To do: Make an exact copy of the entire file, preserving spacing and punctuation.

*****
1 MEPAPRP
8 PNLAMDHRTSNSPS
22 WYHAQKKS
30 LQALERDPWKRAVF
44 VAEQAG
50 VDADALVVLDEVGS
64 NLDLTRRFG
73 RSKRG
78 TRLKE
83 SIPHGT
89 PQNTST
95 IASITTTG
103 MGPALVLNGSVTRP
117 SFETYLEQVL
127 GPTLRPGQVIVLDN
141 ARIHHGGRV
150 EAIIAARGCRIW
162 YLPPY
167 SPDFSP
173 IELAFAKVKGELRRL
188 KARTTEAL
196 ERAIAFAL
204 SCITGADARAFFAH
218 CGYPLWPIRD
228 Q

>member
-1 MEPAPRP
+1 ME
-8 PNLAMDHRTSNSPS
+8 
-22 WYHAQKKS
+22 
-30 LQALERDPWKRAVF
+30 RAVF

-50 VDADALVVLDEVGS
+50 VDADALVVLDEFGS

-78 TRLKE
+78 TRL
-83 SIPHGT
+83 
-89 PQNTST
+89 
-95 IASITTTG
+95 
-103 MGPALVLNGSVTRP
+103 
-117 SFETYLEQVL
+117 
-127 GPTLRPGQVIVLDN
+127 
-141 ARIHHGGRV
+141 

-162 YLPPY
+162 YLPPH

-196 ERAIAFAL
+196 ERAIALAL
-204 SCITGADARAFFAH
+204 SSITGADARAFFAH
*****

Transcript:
1 MEPAPRP
8 PNLAMDHRTSNSPS
22 WYHAQKKS
30 LQALERDPWKRAVF
44 VAEQAG
50 VDADALVVLDEVGS
64 NLDLTRRFG
73 RSKRG
78 TRLKE
83 SIPHGT
89 PQNTST
95 IASITTTG
103 MGPALVLNGSVTRP
117 SFETYLEQVL
127 GPTLRPGQVIVLDN
141 ARIHHGGRV
150 EAIIAARGCRIW
162 YLPPY
167 SPDFSP
173 IELAFAKVKGELRRL
188 KARTTEAL
196 ERAIAFAL
204 SCITGADARAFFAH
218 CGYPLWPIRD
228 Q

>member
-1 MEPAPRP
+1 ME
-8 PNLAMDHRTSNSPS
+8 
-22 WYHAQKKS
+22 
-30 LQALERDPWKRAVF
+30 RAVF

-50 VDADALVVLDEVGS
+50 VDADALVVLDEFGS

-78 TRLKE
+78 TRL
-83 SIPHGT
+83 
-89 PQNTST
+89 
-95 IASITTTG
+95 
-103 MGPALVLNGSVTRP
+103 
-117 SFETYLEQVL
+117 
-127 GPTLRPGQVIVLDN
+127 
-141 ARIHHGGRV
+141 

-162 YLPPY
+162 YLPPH

-196 ERAIAFAL
+196 ERAIALAL
-204 SCITGADARAFFAH
+204 SSITGADARAFFAH